Applying EPA Guidance to Improve Sediment Site Cleanups

Posted on March 9, 2017 by Mark W. Schneider

After years of struggling to implement prompt and cost-effective cleanups of sediment sites under the Superfund program, EPA has adopted a new set of tools.  This would be a good time for EPA to conduct an unbiased evaluation of whether recent Records of Decision (“ROD”) issued for sediment sites comply with the Office of the Land and Emergency Management (“OLEM”) Directive 9200.1-130 (Jan. 9, 2017), and direct the regions to revise RODs where necessary. 

For example, Region 10 recently issued its ROD for the Portland Harbor, a complex, multi-party sediment site, which seems out of sync with the new guidance.  In particular, Region 10’s use of unachievable cleanup levels for several contaminants of concern, unwarranted assumptions about current and future land uses in certain areas of the site, and failure to properly assess background levels in some instances conflict with the Directive’s recommendations.

In prior posts, I advocated for actions that could help the agency, potentially responsible parties, and the public achieve success in sediment cleanups.  In one post, I recommended that Congress eliminate CERCLA’s bar on pre-enforcement review.  In another, I advocated for revision of the dispute resolution provisions in the model Administrative Settlement Agreement and Order on Consent (“ASAOC”) to require the selection of a neutral third party to resolve disputes between EPA and ASAOC respondents. The rationale for these earlier recommendations applies equally to this recommendation; each of them is intended to require EPA compliance with its own guidance and sound legal and scientific principles.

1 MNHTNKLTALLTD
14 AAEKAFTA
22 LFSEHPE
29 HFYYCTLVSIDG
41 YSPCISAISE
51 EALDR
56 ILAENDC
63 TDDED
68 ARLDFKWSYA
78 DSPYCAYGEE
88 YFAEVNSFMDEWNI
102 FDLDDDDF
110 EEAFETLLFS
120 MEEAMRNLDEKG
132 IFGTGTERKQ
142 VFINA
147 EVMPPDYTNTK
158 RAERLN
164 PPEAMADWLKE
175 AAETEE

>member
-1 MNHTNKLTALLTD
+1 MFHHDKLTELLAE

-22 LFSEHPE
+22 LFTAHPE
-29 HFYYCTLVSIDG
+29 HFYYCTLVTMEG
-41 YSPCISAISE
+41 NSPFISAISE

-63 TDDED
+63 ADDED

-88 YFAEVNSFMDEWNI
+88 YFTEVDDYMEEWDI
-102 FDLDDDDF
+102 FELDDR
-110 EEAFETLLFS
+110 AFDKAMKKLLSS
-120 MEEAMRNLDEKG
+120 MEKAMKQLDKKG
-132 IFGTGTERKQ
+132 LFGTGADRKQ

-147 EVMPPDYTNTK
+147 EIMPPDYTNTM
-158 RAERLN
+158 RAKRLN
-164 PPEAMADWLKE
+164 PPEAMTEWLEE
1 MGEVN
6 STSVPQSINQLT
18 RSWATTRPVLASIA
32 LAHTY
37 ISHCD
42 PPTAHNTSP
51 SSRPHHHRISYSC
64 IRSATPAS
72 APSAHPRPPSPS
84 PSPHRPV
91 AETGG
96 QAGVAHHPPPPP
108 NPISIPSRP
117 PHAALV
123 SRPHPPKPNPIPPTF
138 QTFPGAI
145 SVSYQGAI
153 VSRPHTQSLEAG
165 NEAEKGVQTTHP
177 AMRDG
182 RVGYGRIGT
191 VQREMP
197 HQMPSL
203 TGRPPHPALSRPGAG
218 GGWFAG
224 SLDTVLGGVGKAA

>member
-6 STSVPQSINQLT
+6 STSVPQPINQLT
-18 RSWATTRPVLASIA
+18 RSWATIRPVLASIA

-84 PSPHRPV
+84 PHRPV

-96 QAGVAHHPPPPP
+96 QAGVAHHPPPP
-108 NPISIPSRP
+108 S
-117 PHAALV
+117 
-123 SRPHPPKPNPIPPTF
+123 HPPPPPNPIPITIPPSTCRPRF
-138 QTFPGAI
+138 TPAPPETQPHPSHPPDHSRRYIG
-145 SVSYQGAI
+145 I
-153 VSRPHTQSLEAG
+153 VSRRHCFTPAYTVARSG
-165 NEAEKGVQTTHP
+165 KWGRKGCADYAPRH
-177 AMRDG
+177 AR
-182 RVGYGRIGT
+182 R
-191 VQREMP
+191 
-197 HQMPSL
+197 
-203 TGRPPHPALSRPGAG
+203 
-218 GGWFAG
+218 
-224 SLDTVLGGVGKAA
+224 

In its directive, OLEM identified 11 recommendations “based on current best practices for characterizing sediment sites, evaluating remedial alternatives, and selecting and implementing appropriate response actions.”  In particular, OLEM directed the regions to “develop risk reduction expectations that are achievable by the remedial action.”  Most sediment RODs fail to comply with this “best practice.”  For example, EPA has repeatedly issued RODs that establish action levels that cannot be met using any current or reasonably foreseeable remedial technology, leading to remedies that are unrealistic and unnecessarily costly.  This causes potentially responsible parties to resist, resulting in litigation or delays that perhaps could have been avoided. 

EPA should apply its directive.  It should systematically review each sediment ROD issued in the last several years, determine whether and to what extent the ROD deviates from the OLEM directive, and instruct regional personnel to revise RODs to comply with the directive.  This would require a second look at the RODs at, among other sites, the Lower Duwamish Waterway, Portland Harbor, and the lower 8 miles of the Passaic River.  Review of these and other RODs might lead to more realistic cleanup decisions, reductions of risks, where necessary, and implementation of feasible remedies.